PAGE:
Friday, January 6, 2012

Conveniently Processing Large XML Files with Java

When processing XML data I find it most convenient to load the whole document using a DOM parser and fire some XPath-queries against the result. However, since we're building a multi-tenant eCommerce plattform we regularly have to handle large XML files, with file sizes above 1 GB. You certainly don't want to load such a beast into the heap of a production server, since it easily grows up to 3GB+ as DOM representation.

So what to do? Well, SAX to the rescue! Processing a large XML file using a SAX parser still requires constant (low) memory, since it only invokes callback for detected XML tokens. But, on the other hand, parsing complex XML really becomes a mess.

To resolve this problem we need to have a closer look at our XML input data. Most of the time, at least in our cases, you don't need the whole DOM at once. Say your importing product informations, it sufficient to look at one product at a time. Example:

        <name>Node 1</name>
        <name>Node 2</name>
        <name>Node 3</name>
            <resource type="test">Hello 1</resource>
            <resource type="test1">Hello 2</resource>

When processing Node 1, we don't need access to any attribute of Node 2 or three, respectively when processing Node 2, we don't need access to Node 1 or 3, and so on. So what we want is a partial DOM, in our example for every <node>.

What we've therefore built is a SAX parser, for which you can specify in which XML elements you are interested. Once such an element starts, we record the whole sub-tree. When this completes we notify a handler which then can run XPath expressions against this partial DOM. After that, the DOM is released and the SAX parser continues.

Here is a shortened example of how you could parse the XML above - one "<node>" at a time:

   XMLReader r = new XMLReader();

   r.addHandler("node", new NodeHandler() {

     public void process(StructuredNode node) {

   r.parse(new FileInputStream("src/examples/test.xml"));

The full example, along with the implementation is open source (MIT-License) and available here:

We successfully handle up to five parallel imports of 1GB+ XML files in our production system, without measurable heap growth. (Instead of using a FileInputStream, we use JAVAs ZIP capabilities and directly open and process ZIP versions of the XML file. This shrinks those monsters down to 20-50MB and makes uploads etc. much easier.)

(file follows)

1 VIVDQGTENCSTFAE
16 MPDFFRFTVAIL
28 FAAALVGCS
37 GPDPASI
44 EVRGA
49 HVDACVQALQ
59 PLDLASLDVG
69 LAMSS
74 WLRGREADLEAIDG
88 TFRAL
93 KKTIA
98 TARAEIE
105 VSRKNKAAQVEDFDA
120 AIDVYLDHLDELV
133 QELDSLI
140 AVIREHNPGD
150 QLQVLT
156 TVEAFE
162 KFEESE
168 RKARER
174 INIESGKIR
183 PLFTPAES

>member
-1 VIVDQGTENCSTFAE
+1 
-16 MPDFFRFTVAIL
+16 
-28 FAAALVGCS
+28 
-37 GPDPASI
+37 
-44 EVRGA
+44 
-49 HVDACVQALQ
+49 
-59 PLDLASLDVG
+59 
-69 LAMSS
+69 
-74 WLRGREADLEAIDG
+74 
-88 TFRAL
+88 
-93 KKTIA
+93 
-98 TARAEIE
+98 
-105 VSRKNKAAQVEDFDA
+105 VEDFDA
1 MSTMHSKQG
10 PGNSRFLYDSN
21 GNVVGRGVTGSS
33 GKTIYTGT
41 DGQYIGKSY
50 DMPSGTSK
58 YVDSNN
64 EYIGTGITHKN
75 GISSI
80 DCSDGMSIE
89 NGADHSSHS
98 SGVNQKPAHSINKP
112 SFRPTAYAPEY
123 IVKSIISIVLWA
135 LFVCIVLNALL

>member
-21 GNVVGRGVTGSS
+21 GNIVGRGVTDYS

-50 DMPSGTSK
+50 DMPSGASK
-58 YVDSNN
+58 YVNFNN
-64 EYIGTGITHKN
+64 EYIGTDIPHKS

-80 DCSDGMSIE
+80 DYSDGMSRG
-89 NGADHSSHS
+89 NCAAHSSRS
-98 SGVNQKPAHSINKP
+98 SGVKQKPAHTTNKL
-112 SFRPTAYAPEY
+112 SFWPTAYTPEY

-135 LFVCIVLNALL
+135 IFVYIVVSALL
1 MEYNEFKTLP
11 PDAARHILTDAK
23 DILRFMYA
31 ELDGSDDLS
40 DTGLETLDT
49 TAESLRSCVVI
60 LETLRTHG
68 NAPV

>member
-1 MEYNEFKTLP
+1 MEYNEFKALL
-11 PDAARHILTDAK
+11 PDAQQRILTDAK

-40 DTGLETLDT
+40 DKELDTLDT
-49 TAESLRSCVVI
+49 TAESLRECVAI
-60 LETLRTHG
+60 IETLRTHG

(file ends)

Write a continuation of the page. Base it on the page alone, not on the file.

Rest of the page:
This post is the first part of the my series "Enterprisy Java" - We share our hints and tricks how to overcome the obstacles when trying to build several multi tenant web applications out of a set of common modules.


  1. Nice little bit of code, thanks for sharing. Apache Jersey has similar capabilities for stream parsing JSON and building a tree of just the bits you are interested in but I've always been surprised why there isn't this type of support in a core Java XML library.

  2. Hi Andy,
    That's a nice approach indeed. I would also recommend you having a look at our approach that was specifically designed to handle very large XML input using SAX. The product allows you to specify (runtime config subscription) which types you want to process and sends these as JavaBeans to the processor component. It also allows you to specify how to handle 1..many relationships. So, for instance, say I'd like to process the element and I'd also want to process each of the elements, I could do that detaching the elements from their parent. Well, have a look hre: or here:

    Kind regards,
    Lolke Dijkstra

  3. Hi how to get the values in one Time loading.the hanlder is not working in the order.

    1. Sorry, I don't get the question. The handler behaves pretty much like a sax parser. Therefore you get all values in the order of the document

      regards Andy

  4. Not SAX, it is so 1990s, vtd-xml is the answer

    1. Nope not to this question...

      The first sentence on the website says:
      The world's most memory-efficient (1.3x~1.5x the size of an XML document) random-access XML parser.

      Having to deal with 1 GB large XML files, that still too much and the SAX/partial DOM approch is better for this purpose.